I found out that I’d been starting my first rows wrong — I’m supposed to put the hook under the V, not under the “top two” loops, which of course varies depending on how you’re holding the chain.  This is where Maggie Righetti’s _Crocheting in Plain English_ saved me from confusion.

Other than this…I’ve completed a lot of jewelry for Christmas.  I should really photograph what I’m going to give away so that I have reference photos in case I want to re-create what I’ve made.  Or, in case I want to study them to see what went right with them.

I’ve already made a bracelet version 2.0, based on one I made for the Secret Santa thing.  I’m going to have to make it 2.1 soon — I used a purple Swarovski for the center, bordered with Violet and Alexandrite Swarovski crystals.  The thing is that my skin washes out pale colors, and the purple next to what are essentially tints makes the center of the bracelet stark.   I’m going to replace the Alexandrite with Montana Blue and see where that takes me.  I’m hoping it won’t wash out the Tanzanite colored crystals, but I think it will…so there may be a version 2.2.  :)  If there is a 2.2, I want to use something more like a Capri Blue.

EDIT:  I should note here that the bead store I normally go to has started stocking “Turkish Silver” in their metals collection.  I looked up “Turkish Silver” online and apparently it’s an alloy of silver and cadmium, from the one source I viewed.  If you’ve worked with pigments, you know that cadmium is highly toxic, and cadmium oxides — as used in Cadmium Red, Orange, and Yellow — can be absorbed through the skin.  (Cadmium Red Hue, etc., on the other hand, denotes that a synthetic pigment was used to mimic the warm tones of cadmium oxides, and they’re normally safe).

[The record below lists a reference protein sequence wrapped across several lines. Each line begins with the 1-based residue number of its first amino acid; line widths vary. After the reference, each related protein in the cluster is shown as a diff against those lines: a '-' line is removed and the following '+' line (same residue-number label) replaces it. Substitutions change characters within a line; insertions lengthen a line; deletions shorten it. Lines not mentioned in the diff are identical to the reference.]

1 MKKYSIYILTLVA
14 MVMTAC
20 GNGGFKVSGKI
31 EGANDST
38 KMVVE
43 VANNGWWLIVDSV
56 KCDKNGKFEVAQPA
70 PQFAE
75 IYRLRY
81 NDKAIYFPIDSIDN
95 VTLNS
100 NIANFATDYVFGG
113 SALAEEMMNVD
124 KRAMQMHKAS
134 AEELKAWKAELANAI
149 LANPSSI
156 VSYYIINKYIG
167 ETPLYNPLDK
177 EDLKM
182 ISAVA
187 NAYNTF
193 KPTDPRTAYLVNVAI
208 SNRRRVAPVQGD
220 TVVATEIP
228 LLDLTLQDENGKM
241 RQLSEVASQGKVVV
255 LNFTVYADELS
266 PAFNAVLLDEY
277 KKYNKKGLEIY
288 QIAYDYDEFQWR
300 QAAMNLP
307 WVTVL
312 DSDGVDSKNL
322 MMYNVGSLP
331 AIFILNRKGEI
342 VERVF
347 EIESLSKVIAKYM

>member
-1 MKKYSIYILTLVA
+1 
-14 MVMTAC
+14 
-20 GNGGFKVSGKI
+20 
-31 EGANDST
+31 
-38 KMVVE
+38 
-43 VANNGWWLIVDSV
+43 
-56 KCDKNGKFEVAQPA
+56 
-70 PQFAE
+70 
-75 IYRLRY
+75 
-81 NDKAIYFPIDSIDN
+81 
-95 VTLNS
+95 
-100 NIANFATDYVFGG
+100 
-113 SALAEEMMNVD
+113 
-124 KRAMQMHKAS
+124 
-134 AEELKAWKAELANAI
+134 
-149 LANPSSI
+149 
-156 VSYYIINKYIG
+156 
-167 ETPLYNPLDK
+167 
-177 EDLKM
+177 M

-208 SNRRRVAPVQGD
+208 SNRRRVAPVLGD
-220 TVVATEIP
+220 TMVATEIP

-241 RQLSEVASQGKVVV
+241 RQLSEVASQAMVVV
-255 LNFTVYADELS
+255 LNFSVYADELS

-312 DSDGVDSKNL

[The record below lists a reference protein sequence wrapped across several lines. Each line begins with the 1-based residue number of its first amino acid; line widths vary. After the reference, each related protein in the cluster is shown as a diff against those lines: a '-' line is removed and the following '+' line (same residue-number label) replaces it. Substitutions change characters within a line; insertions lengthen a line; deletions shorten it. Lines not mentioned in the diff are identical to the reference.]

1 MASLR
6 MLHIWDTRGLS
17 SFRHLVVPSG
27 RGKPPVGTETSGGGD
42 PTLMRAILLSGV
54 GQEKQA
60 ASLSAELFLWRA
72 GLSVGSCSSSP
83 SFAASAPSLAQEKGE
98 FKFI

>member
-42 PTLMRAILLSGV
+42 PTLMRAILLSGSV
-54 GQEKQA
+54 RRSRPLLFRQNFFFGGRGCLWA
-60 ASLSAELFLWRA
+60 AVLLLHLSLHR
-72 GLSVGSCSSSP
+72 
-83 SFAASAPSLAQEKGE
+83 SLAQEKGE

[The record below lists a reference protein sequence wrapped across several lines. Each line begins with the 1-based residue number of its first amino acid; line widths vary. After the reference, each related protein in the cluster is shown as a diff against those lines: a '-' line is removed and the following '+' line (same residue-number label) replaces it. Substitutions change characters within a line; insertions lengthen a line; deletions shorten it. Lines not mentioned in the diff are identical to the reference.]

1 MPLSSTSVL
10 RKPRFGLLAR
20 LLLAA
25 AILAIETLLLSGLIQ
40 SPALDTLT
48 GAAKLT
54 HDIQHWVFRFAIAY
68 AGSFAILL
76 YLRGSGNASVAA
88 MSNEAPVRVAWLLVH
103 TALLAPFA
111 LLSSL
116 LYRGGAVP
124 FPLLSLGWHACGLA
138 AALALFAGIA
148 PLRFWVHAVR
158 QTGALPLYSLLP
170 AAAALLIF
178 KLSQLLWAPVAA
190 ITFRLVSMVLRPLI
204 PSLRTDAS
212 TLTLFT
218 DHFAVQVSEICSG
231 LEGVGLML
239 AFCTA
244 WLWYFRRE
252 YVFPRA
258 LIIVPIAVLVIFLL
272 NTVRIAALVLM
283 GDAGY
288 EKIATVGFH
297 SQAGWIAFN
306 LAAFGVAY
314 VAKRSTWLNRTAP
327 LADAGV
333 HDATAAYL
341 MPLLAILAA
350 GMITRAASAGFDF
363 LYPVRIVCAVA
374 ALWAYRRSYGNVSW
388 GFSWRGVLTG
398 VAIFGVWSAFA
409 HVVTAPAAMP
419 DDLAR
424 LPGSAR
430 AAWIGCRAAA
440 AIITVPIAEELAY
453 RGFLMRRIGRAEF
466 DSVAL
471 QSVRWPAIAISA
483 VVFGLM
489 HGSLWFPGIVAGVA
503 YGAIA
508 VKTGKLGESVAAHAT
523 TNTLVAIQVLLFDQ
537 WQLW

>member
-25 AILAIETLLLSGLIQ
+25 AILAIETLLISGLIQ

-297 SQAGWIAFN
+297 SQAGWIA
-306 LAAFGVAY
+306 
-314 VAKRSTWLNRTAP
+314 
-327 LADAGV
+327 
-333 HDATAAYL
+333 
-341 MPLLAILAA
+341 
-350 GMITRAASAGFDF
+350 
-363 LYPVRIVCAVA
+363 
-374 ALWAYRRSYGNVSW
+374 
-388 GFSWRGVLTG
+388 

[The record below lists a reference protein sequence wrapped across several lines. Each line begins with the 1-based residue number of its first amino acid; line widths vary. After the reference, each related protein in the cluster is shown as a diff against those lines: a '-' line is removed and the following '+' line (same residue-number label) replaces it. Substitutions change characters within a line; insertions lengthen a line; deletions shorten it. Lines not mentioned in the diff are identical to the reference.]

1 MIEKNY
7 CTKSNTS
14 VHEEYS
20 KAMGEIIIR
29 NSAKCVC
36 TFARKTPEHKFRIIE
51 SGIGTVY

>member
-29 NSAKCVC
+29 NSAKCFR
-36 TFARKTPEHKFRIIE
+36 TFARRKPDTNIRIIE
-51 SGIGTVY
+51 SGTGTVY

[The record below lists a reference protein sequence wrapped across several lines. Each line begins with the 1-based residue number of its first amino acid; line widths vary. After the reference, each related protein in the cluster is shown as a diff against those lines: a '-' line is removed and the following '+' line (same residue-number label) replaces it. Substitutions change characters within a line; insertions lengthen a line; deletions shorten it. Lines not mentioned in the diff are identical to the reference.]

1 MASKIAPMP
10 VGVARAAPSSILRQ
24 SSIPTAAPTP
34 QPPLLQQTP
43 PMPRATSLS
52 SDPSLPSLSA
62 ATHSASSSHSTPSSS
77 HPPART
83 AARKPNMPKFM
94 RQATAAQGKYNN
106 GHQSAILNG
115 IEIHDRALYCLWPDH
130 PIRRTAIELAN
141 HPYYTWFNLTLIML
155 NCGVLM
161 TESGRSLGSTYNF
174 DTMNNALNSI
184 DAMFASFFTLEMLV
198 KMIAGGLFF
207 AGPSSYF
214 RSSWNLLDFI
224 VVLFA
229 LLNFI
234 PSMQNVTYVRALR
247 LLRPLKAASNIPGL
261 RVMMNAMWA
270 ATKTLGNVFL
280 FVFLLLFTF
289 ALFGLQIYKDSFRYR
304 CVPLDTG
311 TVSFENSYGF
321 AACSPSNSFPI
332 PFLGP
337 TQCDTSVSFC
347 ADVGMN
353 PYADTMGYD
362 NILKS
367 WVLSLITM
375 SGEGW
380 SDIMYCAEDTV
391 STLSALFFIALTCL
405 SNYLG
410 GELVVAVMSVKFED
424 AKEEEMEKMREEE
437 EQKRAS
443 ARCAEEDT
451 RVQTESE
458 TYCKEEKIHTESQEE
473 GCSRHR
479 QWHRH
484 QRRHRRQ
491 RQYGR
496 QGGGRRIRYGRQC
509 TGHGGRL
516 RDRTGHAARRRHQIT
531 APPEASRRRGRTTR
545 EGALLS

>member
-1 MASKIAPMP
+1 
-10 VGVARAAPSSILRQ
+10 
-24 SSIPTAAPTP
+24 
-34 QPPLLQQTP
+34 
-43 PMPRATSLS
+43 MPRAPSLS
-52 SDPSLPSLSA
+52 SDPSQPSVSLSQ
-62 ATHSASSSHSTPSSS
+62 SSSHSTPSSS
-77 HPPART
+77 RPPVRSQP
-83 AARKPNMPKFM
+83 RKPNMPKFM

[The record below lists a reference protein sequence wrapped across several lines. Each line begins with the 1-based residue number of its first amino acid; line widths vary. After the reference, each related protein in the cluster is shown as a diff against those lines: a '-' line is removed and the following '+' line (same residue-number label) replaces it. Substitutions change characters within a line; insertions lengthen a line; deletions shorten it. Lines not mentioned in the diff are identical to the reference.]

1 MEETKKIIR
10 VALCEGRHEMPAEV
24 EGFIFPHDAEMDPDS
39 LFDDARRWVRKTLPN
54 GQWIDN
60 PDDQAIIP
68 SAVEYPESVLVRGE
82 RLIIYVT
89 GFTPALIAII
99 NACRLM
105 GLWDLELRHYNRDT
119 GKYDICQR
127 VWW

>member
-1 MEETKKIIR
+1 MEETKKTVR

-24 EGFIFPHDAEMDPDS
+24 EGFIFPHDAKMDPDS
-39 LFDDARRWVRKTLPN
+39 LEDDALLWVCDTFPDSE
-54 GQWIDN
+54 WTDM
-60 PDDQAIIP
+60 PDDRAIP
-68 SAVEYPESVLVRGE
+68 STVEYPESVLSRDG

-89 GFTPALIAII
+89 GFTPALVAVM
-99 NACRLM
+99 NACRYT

I’m just hoping that anything that contains cadmium (or “Tibetan Silver” [which may not be mainly silver]), or any of these other alloys with potentially toxic metals (lead, antimony, etc.) are labeled so we know what may be hazardous.  Unfortunately, I don’t think there’s a law in place that says that producers of metal must disclose when the metals are hazardous to health, in jewelry — despite the fact that this stuff is made to be worn next to skin.